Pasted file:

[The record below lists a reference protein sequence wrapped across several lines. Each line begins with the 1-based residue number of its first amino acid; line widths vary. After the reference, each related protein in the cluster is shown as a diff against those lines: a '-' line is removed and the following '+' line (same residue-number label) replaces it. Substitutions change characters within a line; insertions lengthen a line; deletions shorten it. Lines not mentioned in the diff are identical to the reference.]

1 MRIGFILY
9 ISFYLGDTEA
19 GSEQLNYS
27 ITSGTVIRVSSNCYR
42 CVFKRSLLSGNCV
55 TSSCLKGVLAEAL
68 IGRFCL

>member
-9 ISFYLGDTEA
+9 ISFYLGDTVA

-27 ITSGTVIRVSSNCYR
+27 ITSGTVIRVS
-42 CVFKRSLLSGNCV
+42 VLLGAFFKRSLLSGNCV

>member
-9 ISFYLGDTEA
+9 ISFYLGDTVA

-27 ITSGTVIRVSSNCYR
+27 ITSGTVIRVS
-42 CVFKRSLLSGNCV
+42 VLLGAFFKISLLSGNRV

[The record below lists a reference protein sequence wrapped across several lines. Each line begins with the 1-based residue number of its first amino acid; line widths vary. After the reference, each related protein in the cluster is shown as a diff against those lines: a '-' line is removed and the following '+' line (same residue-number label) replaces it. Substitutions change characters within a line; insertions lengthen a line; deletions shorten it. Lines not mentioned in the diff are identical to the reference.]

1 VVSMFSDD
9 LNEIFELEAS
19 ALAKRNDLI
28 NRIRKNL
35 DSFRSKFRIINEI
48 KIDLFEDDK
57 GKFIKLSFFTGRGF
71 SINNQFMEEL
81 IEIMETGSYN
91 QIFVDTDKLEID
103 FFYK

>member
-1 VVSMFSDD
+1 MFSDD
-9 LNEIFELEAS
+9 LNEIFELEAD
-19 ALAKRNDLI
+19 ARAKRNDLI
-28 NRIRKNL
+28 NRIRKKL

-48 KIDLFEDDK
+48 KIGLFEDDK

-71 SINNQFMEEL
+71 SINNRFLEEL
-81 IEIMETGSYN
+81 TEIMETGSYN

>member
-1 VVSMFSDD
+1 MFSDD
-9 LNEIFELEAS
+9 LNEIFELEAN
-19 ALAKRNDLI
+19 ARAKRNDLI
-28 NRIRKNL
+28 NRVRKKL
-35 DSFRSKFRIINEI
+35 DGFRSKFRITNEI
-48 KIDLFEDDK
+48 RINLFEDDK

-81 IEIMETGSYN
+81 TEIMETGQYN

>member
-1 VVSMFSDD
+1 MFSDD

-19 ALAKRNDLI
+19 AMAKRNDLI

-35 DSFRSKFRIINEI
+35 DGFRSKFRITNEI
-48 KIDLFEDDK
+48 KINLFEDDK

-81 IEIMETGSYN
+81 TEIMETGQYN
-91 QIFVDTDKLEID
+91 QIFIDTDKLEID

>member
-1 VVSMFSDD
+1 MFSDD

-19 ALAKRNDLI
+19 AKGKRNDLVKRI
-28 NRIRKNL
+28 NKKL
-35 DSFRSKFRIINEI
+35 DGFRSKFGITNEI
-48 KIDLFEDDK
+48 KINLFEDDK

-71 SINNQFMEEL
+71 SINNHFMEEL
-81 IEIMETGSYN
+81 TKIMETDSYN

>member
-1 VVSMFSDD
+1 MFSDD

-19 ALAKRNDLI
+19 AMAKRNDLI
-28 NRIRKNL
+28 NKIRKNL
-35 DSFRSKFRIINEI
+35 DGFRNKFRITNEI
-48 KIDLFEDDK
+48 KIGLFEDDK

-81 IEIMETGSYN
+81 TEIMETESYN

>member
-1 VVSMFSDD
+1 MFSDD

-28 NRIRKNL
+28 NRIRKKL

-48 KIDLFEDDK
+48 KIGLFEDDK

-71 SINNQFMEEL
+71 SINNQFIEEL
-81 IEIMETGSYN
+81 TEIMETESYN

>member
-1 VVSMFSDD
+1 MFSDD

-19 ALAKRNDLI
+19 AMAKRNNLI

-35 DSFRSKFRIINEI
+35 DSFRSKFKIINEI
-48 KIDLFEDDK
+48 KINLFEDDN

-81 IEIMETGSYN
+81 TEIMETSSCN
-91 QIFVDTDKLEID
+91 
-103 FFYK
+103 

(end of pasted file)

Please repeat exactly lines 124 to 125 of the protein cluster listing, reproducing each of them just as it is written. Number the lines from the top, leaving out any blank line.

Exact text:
-48 KIDLFEDDK
+48 KINLFEDDN